Frunk-y Truck: Ford sells more F-series pickups annually than politicians make promises, so the success of its all-electric F-150 Lightning isn’t a complete shock. Unlike your favorite lawmaker, the Lightning’s success isn’t all that polarizing. It’s a lot like the popular gas-powered F-150, only much quieter with a rather extreme battery.
Friends with Benefits: Toyota’s stake in Subaru has wrought some of our favorite cars in recent memory. The love story began in 2005 and would lead to a Crosstrek Hybrid in 2018, the 10Best-winning pair of Subaru BRZ and Toyota GR86, and the Subaru Solterra and Toyota bZ4X electric crossover duo.
Dacia Delivery: Contributor Jonathon Ramsey delivered medicine and supplies to Ukrainian refugees in a Dacia Jogger minivan. When asked to help a friend’s nonprofit group get donations to some of the more than two two million refugees in Poland, Ramsey didn’t blink.
Storage Wars: Pickups versus cars isn’t a fight that usually goes very well for partisans of the sedan, and affordable compact trucks such as the Ford Maverick spells even worse news for the shrinking compact-car segment. The Maverick’s competitively low price and impressive fuel economy already make a strong argument for the toy truck, but is it big enough to supplant economy cars like the Honda Civic? We put a bunch of our junk in the trunk to find out.
Smoke ’em If You Got ’em: Back when the average car was fastened to thick channels of steel, the body-on-frame Buick Roadmaster wagon was there to haul families. Contributing photographer and respected family man James Lipman owns one, but it’s got additional muscle. Under the hood is a GM E-Rod 6.2-liter V-8 crate engine. Now it’s a family barbecue.
The One: The Polestar 1 was a product of Volvo’s owner, Geely. Unlike the fully electric Polestar 2 and upcoming SUVs, the 1 is a 619-hp plug-in hybrid that is as beautiful as it is expensive. Only 500 were made per year. The Polestar 1 is already out of production while the company dedicates its efforts to expanding an EV-only lineup.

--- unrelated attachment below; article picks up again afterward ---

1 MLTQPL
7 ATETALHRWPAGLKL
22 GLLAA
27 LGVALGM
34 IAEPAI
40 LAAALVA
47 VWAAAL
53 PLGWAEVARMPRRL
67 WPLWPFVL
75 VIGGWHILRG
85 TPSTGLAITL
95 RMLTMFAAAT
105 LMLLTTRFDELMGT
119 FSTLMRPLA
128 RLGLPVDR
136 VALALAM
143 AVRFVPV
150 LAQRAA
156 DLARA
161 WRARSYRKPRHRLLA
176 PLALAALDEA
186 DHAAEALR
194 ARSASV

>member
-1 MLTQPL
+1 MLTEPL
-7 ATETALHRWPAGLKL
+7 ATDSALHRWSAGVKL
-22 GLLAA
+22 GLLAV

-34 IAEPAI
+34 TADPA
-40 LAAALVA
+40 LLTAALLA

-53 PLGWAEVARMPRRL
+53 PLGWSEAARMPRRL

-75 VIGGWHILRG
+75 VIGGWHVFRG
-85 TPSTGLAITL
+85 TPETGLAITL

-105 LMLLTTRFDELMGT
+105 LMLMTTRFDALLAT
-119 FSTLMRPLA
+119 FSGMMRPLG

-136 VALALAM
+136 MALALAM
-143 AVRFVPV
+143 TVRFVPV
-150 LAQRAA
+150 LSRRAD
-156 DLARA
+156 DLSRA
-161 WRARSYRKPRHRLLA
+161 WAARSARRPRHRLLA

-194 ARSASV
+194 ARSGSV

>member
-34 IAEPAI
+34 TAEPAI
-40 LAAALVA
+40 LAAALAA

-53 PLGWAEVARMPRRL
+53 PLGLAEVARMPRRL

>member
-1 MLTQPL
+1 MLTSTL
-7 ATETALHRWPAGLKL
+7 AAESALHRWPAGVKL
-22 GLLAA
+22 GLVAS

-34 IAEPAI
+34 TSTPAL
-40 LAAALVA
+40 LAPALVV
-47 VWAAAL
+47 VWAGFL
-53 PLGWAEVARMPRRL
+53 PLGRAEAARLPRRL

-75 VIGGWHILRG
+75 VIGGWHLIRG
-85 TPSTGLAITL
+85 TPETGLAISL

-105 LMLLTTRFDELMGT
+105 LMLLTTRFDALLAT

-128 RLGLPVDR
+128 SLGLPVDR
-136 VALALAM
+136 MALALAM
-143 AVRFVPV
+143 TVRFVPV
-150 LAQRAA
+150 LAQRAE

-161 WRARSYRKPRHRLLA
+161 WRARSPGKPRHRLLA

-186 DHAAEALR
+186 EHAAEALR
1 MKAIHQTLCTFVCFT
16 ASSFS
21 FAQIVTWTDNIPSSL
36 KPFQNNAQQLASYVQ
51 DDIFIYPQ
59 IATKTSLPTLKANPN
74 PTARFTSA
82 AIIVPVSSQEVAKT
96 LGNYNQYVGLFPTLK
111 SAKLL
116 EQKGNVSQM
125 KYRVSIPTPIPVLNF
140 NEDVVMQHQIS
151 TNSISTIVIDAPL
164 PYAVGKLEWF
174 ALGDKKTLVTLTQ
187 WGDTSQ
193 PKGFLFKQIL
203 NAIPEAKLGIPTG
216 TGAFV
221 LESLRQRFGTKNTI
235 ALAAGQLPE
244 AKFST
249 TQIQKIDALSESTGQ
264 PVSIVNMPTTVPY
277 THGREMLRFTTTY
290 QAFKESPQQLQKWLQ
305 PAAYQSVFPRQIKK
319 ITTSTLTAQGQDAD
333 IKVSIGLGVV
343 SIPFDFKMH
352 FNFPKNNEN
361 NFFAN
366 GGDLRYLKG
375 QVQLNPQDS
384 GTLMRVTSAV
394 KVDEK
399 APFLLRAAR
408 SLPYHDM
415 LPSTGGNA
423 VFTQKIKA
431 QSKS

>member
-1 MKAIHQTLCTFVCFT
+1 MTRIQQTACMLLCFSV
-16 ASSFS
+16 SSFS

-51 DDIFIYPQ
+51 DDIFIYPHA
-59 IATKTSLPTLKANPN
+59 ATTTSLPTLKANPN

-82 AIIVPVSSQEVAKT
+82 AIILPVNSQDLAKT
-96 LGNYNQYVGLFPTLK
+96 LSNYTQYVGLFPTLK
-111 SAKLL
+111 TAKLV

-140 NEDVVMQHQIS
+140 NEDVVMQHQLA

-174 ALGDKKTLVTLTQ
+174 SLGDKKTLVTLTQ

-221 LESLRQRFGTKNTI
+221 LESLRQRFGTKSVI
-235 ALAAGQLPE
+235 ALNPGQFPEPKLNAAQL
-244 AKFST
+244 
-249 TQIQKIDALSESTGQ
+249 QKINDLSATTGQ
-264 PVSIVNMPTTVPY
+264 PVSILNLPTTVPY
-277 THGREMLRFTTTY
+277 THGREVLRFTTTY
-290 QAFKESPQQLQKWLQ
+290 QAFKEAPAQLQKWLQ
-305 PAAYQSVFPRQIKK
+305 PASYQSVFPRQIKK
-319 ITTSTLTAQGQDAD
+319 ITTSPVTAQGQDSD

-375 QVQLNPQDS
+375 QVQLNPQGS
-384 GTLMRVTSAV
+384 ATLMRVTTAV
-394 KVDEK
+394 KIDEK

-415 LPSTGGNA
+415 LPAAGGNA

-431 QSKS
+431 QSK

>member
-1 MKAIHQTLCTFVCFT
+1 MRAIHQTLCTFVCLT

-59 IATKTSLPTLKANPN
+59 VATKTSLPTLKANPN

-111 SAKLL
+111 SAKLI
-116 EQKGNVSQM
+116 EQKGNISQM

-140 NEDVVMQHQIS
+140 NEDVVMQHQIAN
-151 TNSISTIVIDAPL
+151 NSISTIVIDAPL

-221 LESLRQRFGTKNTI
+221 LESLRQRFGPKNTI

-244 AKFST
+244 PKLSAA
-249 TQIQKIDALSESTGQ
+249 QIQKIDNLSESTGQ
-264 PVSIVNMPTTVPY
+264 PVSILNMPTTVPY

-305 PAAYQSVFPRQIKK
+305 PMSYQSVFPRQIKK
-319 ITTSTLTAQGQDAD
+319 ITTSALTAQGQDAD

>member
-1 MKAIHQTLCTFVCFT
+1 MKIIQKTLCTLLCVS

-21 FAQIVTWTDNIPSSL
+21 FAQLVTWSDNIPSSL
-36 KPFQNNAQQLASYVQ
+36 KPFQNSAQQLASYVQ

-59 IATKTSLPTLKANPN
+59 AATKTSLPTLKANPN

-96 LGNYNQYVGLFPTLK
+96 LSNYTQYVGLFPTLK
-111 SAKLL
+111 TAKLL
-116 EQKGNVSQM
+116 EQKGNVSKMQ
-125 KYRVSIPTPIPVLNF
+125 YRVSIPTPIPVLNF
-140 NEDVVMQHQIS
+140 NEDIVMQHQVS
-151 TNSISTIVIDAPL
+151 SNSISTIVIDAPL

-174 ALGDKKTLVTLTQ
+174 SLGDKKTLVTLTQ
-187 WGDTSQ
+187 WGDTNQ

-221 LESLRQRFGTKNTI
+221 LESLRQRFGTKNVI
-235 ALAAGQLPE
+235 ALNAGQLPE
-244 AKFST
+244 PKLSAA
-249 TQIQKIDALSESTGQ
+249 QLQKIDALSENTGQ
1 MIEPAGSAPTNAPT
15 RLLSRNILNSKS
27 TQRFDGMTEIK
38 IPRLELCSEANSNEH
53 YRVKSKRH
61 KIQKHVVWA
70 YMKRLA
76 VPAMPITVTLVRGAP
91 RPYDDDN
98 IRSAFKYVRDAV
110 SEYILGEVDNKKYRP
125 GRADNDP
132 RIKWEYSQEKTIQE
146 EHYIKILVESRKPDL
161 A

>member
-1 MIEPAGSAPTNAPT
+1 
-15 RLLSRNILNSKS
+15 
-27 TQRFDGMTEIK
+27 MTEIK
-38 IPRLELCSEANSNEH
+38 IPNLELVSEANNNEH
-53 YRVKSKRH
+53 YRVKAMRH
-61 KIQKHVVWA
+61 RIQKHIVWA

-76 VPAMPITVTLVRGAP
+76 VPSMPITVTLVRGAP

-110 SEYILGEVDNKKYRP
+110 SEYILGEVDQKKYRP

Covered: The story behind the cover for our December 2022 issue isn’t as clinical as it appeared in print. Staff photographer Michael Simari shot the Honda Civic Type R inside a paddock garage minutes after an entire National Auto Sport Association weekend started to move in. What could normally take hours of prep work with an entire studio of lighting equipment took Simari less than 60 minutes to capture with help from fellow staff photographer Marc Urbano. We thank the patient team of dudes that waited by their car haulers and gave us the extra time we needed. Besides, it’s rare that the staff of a car magazine shows up to leaf-blow your reserved garage space for a track weekend.
Heartbeat of America: There aren’t enough illustrations of cars from the 1980s on the internet, so here’s an illustration of a kick-ass Chevy Camaro IROC-Z in jpeg form for all you dot-coms.
Under the Influencers: One person’s salvaged Tesla is another person’s off-road campsite. YouTubers Ethan Schlussler and Edwin Olding build creative mechanical projects for a living. This Tesla Model 3 is a product of that. Here it is entering a mud bath along the 147-mile Mojave Road.
Moon, Man: The Rivian R1T is the quickest pickup we’ve ever tested. Its otherworldly acceleration to 60 mph in just 3.0 seconds from a 7173-pound pickup sounds like automotive sci-fi, but there’s no conspiracy about this EV truck’s unfettered performance.
Paint Me Like One of Your Toyota Girls: 10Best is a lot like mixed media. In the collection of the greatest cars of the year, the palette of excellence comes in all different mediums. Artistry is what gives opposites like the Honda Accord and Toyota Supra a shared greatness.
Designed to Dazzle: Engineers and designers shave clay, sweat bullets, and calculate the tiniest tolerances most folks may never notice to appreciate. The fog lights on our long-term Volkswagen GTI are a more obvious example of small stuff made crafty.
Yes, he’s still working on the 1986 Nissan 300ZX Turbo project car he started in high school, and no, it’s not for sale yet. Austin Irwin was born and raised in Michigan, and, despite getting shelled by hockey pucks during a not-so-successful goaltending career through high school and college, still has all of his teeth. He loves cars from the 1980s and Bleu, his Great Pyrenees, and is an active member of the Buffalo Wild Wings community. When Austin isn’t working on his own cars, he’s likely on the side of the highway helping someone else fix theirs.